Geographically for instance in the Indian Chocolate industry, though Nestle has got a broad range of products, they face stiff competition from other dominant players such as Indian brand Amul, Cadbury, local small scale made Ooty chocolates (Jenson, 1997). Nestle Chocolate and Confectionery division stands alone compared to its competitors as globally they are backed different kinds of chocolates like the dark chocolate range, the liquor chocolate range, low carb range, the white chocolate range, high calorie range, low calorie range and so much more and supported by recognized various health academies, food technologists, marketing experts who have the knowledge on all sectors of Chocolate and Confectionery business and also quality assurance on brands and the solutions they offer (Rivera, 2005).

Figure.1. Mapping the differentiation in the Indian Chocolate Industry.

Figure 1: Nestlé’s relative market position in the Indian Chocolate & Confectionery Industry: An Indian perspective (Betgeri et al. 2012)

Focus strategies
Focus strategies targets a narrow segments of the nature of activity and tailors its products to the needs of that segment (Johnson, Whittington & Scholes, 2011). Customer focus strategy can be defined as a way to satisfy the needs and expectation of a particular group of segments, which should in turn makes that group to buy the firm’s products or services and organizations like Nestle traditionally follows this principle (Bose, 2012). This enhances communication ability with customers and organizations can create value chain management according to the customer preferences (Verma et al. 1999). In the last few years, the consumer behaviour has changed significantly.

The consumers not only look at a bar as a delicious treat, but also want to make sure that the chocolate they are eating are made of natural ingredients. Nestle had earlier identified this challenge, and have now put nutrients labelling on the wrappers to ensure customers receive all the nutrients information before making the purchase, thus keeping them informed (Hausman, 1999). The firm has responded instantly with the consumer market transforming into a diet conscious consumer market, by introducing various range of low carb instant breakfast range, instant low carb chocolate and nut bars. Nestles distinctive segment value chain is hard to other rivals to copy as Nestle supports the small improvised dairy farmers who are stuck in the low productive cycle, environment degradations by advising technical farming, helped growers secure their dairy products, paying them directly for better dairy products (Porter, 2011).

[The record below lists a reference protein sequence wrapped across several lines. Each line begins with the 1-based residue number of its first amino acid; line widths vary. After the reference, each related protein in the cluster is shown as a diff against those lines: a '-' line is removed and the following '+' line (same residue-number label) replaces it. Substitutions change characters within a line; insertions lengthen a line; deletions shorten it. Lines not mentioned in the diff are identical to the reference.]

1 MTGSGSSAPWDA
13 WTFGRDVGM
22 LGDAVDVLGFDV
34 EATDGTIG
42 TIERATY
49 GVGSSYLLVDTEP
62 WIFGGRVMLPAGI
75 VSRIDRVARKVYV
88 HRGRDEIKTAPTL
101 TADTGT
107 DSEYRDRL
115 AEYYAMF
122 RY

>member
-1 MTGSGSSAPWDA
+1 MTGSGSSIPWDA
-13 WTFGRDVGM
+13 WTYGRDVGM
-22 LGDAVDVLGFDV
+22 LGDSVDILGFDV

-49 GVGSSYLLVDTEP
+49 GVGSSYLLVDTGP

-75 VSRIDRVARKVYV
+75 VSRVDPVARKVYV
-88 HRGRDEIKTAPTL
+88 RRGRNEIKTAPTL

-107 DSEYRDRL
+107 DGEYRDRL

The strategy clock
In the differentiation zone, Nestle introduced the low carb / calorie products which do help in weight reductions and adding more nutrition value into the human body. This product will be under the differentiation category without price premium to gain market share in the chocolate industry (Triplett, 1994). Once market share has been achieved, it’s fair to move towards price premium (Johnson, Whittington & Scholes, 2011).

Nestlé’s alliance with chocolatier Pierre Marcolini, the buyers will perceive its products to be high with benefits with moderate pricing. This will be a focus strategy (Sudhaman, 2008). In the low price zone, Nestle manufactures fast moving low priced chocolates like Kit Kat, Nestle Quality street, Nestle Munchies, Nestle Milkyway and so many more are considered the fast moving, low priced products which gain the market share on the basis of volume revenue (Parry, 2006).

Strategic Directions / Corporate level strategies

Market penetration
Brand alliances